The panel limited access to the hearings room so it could listen to statements without distractions, stated a directive posted on the panel website.
“Given the large urban nature of Victoria and Vancouver and previous protests held in both locations regarding the proposed Enbridge Northern Gateway project (the project), the panel has decided that it will limit access to the hearing room,” stated the directive.
Presenters met in one venue, while members of the public listened to submissions in another. The hearings are also being streamed live on the panel website.
Access to the hearings remained closed off after the protesters gathered out front.
Inside, the three-person panel heard from a range of interested members of the public, from members of First Nation and environmental groups, to a scientist who lamented telling her children and grandchildren about what she did about climate change.
“What will you tell your grandchildren?” the woman asked the panel.
The panel held final hearings earlier in Edmonton, Prince George and Prince Rupert, where company experts and interveners answered questions under oath.
Those hearings will resume in Prince Rupert next month.
Note to readers: This is a corrected story. A previous version misspelled Eddie Gardner’s surname
By The Canadian Press - Monday, January 14, 2013 at 9:54 PM - 0 Comments
VANCOUVER – A couple thousand people showed up on a rare, snowy Vancouver day…
VANCOUVER – A couple thousand people showed up on a rare, snowy Vancouver day to protest two proposed pipeline projects in British Columbia.
Eddie Gardiner of the Sto:lo Nation urged protesters to continue to fight the proposed Northern Gateway and TransMountain pipeline projects.
The Idle No More campaign merged with ongoing protests over the Northern Gateway Pipeline, with First Nations coming from as far as Haisla on the North Coast for the start of community hearings on the Northern Gateway project.
Enbridge’s Northern Gateway pipeline would transport oil from the Edmonton area to a tanker port in Kitimat, on the province’s north coast.
The proposed $4.3-billion expansion of the TransMountain pipeline would also more than double the capacity of the 1,100-kilometre line that runs from just outside Edmonton to Burnaby.
Eight days of community hearings have been scheduled in Vancouver in the coming weeks, and one day of statements is scheduled in Kelowna later this month.
By John Geddes - Saturday, December 29, 2012 at 1:44 PM - 0 Comments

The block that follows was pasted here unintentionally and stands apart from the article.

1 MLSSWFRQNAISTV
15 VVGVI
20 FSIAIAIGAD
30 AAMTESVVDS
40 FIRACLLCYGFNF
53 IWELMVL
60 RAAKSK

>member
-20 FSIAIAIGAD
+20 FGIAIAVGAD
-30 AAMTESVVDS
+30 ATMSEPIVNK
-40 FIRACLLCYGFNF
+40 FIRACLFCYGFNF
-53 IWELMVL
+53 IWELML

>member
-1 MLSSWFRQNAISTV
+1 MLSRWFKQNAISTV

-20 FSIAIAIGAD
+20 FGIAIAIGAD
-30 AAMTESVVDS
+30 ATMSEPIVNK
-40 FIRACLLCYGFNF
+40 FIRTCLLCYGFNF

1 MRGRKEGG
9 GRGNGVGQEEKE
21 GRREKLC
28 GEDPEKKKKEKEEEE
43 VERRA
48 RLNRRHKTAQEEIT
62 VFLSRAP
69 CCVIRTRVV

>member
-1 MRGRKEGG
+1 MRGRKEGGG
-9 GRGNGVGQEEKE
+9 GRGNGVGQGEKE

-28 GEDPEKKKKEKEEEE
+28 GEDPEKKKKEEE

How many senators did Prime Minister Stephen Harper appoint in 2012? How many years does the government allow, in its latest plan, for “development and acquisition” of F-35 fighter jets? How many premiers, provincial and territorial, attended the November economic summit in Halifax? (Hint: Saskatchewan’s just phoned in.)
In all cases, the answer is an even dozen. But for our purposes here—in this third annual installment of a year-capping look back—we’re interested in 12 only as the number of months in the calendar. Select just a single story for each, and 2012 might almost begin to show some semblance of coherence.
By The Canadian Press - Tuesday, December 11, 2012 at 9:09 PM - 0 Comments
PRINCE RUPERT, B.C. – A half dozen Pacific humpback whales broke the grey surface…
PRINCE RUPERT, B.C. – A half dozen Pacific humpback whales broke the grey surface of the ocean Tuesday just a few nautical miles away from where proponents and critics are sparing before a federal panel that is weighing the future of the Northern Gateway oil pipeline.
It was a fairly calm day for storm season in the North Pacific, where Brian Falconer, Long-time mariner and marine operations co-ordinator for the Raincoast Conservation Foundation, said waves can swell to 26 metres high.
But the project assessment by Calgary-based Enbridge (TSX:ENB) said waves along the tanker route reach 10.2 metres.
“I’ve sailed on this coast for 35 years,” said Falconer, and that is “very, very misleading.”
“It doesn’t match anybody’s experience on the coast. Their portrayal of the weather conditions, their portrayal of duration of the fog, they don’t match,” he said as the Tsimshian Storm ferry swayed to and fro with the waves.
The company uses variously averages, mean values and other “manipulations” of weather, storm conditions and shipping traffic to paint a more favourable picture of the oil pipeline and tanker port, he said.
“They’re not lying. They’ve just chosen a way of expressing it that is meaningless in assessing risk,” Falconer told reporters who took part in the trip organized by the World Wildlife Fund Canada to show the tanker route.
A couple of times a month during the winter, the area will see waves that pummel even huge container ships. Winds can gust on rare occasions to 70-some knots an hour and there is far more shipping traffic than presented when smaller and fishing vessels are included in the figures, he said.
“It’s a manipulation of statistics… the miracle of averaging,” Falconer said.
Todd Nogier, a spokesman for Northern Gateway, said company experts will be questioned under oath about the data used in the assessment later in the hearings, and expect to fully explain their choices.
He said the statistics used by Enbridge represent the average, and not the most extreme events.